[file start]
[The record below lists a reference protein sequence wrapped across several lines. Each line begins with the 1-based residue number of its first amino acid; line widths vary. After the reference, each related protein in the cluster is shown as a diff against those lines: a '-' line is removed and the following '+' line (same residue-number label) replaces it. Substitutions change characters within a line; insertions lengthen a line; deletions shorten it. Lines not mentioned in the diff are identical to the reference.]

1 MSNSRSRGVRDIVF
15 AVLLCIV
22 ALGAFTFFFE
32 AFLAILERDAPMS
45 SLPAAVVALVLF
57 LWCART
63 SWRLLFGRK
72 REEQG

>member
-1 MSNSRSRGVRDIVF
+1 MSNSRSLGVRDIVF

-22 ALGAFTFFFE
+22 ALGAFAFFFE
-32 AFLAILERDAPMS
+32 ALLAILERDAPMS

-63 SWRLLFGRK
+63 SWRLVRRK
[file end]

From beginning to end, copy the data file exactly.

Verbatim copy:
[The record below lists a reference protein sequence wrapped across several lines. Each line begins with the 1-based residue number of its first amino acid; line widths vary. After the reference, each related protein in the cluster is shown as a diff against those lines: a '-' line is removed and the following '+' line (same residue-number label) replaces it. Substitutions change characters within a line; insertions lengthen a line; deletions shorten it. Lines not mentioned in the diff are identical to the reference.]

1 MSNSRSRGVRDIVF
15 AVLLCIV
22 ALGAFTFFFE
32 AFLAILERDAPMS
45 SLPAAVVALVLF
57 LWCART
63 SWRLLFGRK
72 REEQG

>member
-1 MSNSRSRGVRDIVF
+1 MSNSRSLGVRDIVF

-22 ALGAFTFFFE
+22 ALGAFAFFFE
-32 AFLAILERDAPMS
+32 ALLAILERDAPMS

-63 SWRLLFGRK
+63 SWRLVRRK